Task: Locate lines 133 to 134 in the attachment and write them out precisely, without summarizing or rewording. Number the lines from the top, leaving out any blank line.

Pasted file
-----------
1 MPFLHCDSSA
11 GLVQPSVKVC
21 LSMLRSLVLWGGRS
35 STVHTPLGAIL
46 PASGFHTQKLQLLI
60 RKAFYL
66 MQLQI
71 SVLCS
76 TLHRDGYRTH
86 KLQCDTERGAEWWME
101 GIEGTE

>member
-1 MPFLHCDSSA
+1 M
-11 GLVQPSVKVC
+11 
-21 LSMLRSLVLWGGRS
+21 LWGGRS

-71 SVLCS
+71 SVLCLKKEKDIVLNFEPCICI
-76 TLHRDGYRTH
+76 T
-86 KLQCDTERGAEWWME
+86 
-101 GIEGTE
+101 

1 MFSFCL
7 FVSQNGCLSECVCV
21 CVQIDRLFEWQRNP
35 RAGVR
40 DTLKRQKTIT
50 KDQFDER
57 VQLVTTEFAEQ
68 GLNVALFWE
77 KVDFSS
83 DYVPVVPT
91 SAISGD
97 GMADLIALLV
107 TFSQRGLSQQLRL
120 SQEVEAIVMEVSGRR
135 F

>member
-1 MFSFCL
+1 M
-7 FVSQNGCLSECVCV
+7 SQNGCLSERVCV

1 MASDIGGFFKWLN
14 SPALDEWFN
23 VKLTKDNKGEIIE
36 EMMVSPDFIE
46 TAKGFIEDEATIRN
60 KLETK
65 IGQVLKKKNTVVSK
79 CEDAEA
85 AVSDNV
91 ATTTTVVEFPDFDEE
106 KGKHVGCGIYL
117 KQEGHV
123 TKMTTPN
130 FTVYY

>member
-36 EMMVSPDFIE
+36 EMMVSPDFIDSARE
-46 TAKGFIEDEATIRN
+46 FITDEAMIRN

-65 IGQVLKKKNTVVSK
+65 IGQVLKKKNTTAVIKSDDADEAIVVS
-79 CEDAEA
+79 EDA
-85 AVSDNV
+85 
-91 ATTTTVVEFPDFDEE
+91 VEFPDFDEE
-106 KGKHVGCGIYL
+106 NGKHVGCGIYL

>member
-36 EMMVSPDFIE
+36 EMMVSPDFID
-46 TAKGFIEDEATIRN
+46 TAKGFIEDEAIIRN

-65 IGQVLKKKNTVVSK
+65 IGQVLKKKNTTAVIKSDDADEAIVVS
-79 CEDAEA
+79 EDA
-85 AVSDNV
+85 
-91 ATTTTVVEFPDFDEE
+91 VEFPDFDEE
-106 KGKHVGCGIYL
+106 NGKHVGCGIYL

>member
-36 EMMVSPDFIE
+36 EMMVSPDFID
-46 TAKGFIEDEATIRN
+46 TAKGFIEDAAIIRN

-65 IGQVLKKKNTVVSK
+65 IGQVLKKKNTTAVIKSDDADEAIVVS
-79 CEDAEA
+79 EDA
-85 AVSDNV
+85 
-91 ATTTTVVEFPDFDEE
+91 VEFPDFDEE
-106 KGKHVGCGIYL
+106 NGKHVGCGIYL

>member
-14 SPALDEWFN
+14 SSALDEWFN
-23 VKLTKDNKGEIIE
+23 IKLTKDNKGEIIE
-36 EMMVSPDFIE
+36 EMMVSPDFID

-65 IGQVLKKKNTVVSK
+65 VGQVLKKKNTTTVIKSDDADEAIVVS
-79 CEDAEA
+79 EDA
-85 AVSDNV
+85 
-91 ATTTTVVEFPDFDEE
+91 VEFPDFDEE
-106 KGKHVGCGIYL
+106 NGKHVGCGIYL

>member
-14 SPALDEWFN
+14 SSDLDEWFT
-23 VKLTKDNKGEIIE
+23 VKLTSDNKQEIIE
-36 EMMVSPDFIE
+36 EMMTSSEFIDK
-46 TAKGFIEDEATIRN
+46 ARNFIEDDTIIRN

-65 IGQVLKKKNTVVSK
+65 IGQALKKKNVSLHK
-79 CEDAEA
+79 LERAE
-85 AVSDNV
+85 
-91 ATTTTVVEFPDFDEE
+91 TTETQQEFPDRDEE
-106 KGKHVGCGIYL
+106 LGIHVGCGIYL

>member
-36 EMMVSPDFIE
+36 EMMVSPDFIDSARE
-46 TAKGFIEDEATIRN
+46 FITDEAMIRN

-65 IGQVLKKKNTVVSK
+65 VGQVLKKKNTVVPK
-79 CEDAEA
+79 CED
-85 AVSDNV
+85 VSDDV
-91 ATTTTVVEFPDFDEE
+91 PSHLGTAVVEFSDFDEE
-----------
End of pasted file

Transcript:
+65 IGQALKKKNVSLHK
-79 CEDAEA